Luke offers another suggestion. He declares that the subject of the conversation of Jesus, Moses and Elijah was the "departure (exodon) which he [Jesus] was to accomplish in Jerusalem." This view picks up the motif of the passion prediction at Caesarea Philippi and was carried forward in the thought of the Early Church as it speaks of Jesus as a servant who "became obedient to the point of death -- even death on the cross" (Phil. 2:8).

Another possible interpretation of the relevance of those names to Jesus’ relationship to God emphasizes the representative character of these persons. Using the order found in Matthew and Luke, "Moses and Elijah," they are viewed as representatives of the "law and the prophets." These, the law and the prophets, were their scriptures, and were of great importance to both Jesus and his disciples. They had been taught from childhood to search their scriptures to learn the will of God for their lives.

Each of these interpretations is possible. However, it is in the light of the last possibility and of its relevance to the emphasis upon spirituality in our culture today that I suggest we consider Peter’s response. If the phrase "Moses and Elijah" refers to the "law and the prophets," then we may imagine Jesus in the immediate context opening to the disciples the scriptures in a way that would account for Peter’s words: "Rabbi, it is good for us to be here."

This positive response to Jesus’ interpretation of their scriptures is posited elsewhere in. the gospels. In Luke’s narrative of the Emmaus Road experience, we have an example: "Were not our hearts burning within us while he was talking to us on the road, while he was opening the scriptures to us?" (cf. Lk. 24:32, 45).

That Jesus sought help from the scriptures for understanding his life and mission is clear. He knew how to listen to them and how to interpret them in relation to their own highest utterances (cf. Mk. 2:25; 12:29-31). For him they were not merely sources in the present (cf. Matt. 9:13; 12:7). They spoke of God as our creator, sustainer, and redeemer; the loving giver of bread and forgiveness and protection from evil; the One who calls humans into relationships of love to Himself, to their neighbors, to their worlds, and to themselves.

Along with Jesus and Peter, Christians have discovered the inspirational value to their scriptures. They have found the Bible to be a "soul-book," a book which deals with issues of life and death, of good and evil, of sin and guilt, of love, forgiveness, and freedom; a book of guidance and inspiration.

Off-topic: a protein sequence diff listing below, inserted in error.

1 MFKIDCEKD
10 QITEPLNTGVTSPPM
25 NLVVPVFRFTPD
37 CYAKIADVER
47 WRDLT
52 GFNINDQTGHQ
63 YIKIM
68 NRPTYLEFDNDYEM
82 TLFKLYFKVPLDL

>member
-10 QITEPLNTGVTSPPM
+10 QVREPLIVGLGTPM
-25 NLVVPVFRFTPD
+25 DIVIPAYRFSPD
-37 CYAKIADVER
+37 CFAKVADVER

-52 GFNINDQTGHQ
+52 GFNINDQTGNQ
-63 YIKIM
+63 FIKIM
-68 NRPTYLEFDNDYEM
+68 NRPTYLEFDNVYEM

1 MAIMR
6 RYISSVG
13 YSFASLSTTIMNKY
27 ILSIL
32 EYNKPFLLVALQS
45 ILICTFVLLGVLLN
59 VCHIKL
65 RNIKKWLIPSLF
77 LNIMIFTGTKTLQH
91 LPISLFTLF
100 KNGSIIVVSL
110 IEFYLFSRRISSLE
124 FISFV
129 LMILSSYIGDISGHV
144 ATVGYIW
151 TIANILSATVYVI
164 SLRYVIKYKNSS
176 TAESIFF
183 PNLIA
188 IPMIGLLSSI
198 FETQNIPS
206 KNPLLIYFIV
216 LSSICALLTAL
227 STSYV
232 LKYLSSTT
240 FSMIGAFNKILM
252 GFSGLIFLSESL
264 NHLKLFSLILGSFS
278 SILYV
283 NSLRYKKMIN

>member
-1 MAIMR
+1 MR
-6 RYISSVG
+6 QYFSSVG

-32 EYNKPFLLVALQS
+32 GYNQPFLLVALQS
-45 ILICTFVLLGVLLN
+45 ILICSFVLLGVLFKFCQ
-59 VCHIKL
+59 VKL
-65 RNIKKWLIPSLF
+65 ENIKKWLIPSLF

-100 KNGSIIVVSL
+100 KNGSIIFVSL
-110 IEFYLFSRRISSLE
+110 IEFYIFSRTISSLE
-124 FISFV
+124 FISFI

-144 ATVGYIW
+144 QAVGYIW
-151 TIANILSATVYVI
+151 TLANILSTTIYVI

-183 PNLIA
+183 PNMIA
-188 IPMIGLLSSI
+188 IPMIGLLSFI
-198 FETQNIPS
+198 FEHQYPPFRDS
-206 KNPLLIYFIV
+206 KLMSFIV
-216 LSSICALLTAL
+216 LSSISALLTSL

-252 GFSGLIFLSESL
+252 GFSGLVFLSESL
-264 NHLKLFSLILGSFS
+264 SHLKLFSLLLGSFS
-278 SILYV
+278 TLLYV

In our text, it appears that Peter was moved by the way in which Jesus interpreted these scriptures. Listening with at least part of his mind to Jesus’ "conversation" with these sources, he declared: "It is good for us to be here; let us make three dwellings, one for you, one for Moses, and one for Elijah." Staying up there on the mountain with Jesus and those sacred sources was for Peter like attending some spiritual retreat for the modern Christian: the quiet time, the holy place, the aids to worship: stained glass windows, helpful spiritual directors, rich meditations, prayers and songs, celebrating with thanksgiving the gifts of forgiveness, acceptance and freedom.

But there may be a problem here. Is Mark suggesting that this was Peter’s way around the rebuke he had earlier received from Jesus? If he, Peter, could keep Jesus on the mountain, at prayer, interpreting the scriptures, perhaps he wouldn’t need to worry about the ominous possibility of a Messiah who suffers and who calls his followers to share his cross. But no matter what was Peter’s intention, it was clear to Mark that the divine will lay in another direction. For as he reports it, from an overshadowing cloud came a voice. ‘This is my Son, the Beloved; listen to him." And what had the Son said? "If any want to become my followers, let them deny themselves and take up their cross and follow me. For those who want to save their life will lose it, and those who lose their life for my sake, and for the sake of the gospel will save it."

Not infrequently in our spiritual quests, we Christians try to find life in the reading of scripture and meditative prayer, only to discover the practice lacks vitality and that life eludes us. Numerous observers of this phenomenon have said that a reason for this lack of life and vitality in meditative prayer is that we separate it from action (cf. John 5:39). But these must not be separated. How well we care about our neighbor is as vital to the spiritual quest as what we do when we are turning inward, in our quiet time. Prayer that does not make a difference in the character or our outward life loses its vigor. A pious life may flourish for a brief time, but unless it leads to a more caring and responsible relationship with other human beings and to efforts to change conditions that cause human need and suffering, it will most likely not endure.

With the injunction of the heavenly voice in Mark’s narrative, the spiritual retreat, the time of prayer, had come to an end. The disciples were with Jesus only and he led them down the mountain to a world in need where "on the next day" (Luke) they were confronted with human misery and with a call for help (Mk.9:14-29).